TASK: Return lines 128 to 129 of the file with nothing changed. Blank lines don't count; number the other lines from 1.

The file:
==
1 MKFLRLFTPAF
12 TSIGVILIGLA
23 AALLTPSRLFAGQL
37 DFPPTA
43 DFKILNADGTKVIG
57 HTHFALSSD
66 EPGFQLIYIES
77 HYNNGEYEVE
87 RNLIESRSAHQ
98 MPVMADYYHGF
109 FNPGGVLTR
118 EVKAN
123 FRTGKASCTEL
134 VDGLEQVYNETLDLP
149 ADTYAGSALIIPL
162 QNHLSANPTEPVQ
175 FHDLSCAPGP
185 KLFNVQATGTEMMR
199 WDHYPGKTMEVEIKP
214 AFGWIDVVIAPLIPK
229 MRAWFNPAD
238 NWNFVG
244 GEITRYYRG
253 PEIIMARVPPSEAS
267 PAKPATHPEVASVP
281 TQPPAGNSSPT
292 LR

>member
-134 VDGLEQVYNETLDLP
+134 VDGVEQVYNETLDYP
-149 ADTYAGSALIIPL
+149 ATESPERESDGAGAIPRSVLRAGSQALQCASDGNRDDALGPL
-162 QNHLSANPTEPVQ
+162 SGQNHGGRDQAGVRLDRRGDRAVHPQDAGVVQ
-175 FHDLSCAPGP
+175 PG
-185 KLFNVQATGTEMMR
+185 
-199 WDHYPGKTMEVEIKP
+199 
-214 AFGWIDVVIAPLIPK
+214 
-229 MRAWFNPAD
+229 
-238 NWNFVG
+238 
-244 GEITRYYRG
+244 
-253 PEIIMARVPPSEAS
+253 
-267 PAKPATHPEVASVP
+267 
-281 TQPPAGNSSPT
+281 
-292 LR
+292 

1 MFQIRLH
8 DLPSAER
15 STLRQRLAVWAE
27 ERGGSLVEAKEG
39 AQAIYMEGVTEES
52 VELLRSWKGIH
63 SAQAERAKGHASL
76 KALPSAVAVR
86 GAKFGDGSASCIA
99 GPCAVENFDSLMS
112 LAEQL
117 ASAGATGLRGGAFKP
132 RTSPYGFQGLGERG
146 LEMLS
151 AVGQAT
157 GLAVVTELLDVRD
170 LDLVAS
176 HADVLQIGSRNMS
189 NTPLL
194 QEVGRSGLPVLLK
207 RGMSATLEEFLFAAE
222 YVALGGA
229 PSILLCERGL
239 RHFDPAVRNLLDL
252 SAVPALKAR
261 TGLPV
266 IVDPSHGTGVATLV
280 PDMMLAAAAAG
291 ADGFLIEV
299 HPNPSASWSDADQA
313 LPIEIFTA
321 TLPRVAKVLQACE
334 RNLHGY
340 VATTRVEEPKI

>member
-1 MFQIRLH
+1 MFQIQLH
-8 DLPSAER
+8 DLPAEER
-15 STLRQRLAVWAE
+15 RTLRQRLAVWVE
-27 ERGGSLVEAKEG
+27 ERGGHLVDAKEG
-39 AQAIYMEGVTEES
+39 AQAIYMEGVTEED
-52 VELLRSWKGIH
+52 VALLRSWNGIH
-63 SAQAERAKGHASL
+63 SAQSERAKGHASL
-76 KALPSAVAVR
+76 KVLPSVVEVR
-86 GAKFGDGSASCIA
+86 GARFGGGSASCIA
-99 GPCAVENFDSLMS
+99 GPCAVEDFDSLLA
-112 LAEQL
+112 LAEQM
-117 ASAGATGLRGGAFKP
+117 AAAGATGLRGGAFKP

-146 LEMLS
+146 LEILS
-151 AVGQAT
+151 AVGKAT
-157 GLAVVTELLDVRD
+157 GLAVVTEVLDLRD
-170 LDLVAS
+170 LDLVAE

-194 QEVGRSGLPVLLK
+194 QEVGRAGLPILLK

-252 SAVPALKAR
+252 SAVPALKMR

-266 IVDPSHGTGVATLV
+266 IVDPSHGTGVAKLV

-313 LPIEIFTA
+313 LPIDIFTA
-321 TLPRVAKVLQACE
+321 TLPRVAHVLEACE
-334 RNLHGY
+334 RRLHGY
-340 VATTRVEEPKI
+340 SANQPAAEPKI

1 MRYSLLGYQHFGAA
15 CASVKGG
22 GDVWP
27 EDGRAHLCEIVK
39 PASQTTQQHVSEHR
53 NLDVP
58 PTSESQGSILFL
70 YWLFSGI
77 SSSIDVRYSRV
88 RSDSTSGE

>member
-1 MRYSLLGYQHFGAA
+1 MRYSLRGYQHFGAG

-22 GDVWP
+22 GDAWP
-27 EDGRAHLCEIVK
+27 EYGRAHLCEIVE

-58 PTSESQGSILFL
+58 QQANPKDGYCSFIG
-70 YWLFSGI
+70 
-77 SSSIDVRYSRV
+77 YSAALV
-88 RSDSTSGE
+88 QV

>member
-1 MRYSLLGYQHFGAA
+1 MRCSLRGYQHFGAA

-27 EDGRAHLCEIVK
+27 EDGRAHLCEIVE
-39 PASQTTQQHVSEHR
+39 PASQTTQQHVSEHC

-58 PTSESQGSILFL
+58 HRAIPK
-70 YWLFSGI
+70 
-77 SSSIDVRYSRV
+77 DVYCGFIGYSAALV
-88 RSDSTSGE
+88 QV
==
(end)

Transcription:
-266 IVDPSHGTGVATLV
+266 IVDPSHGTGVAKLV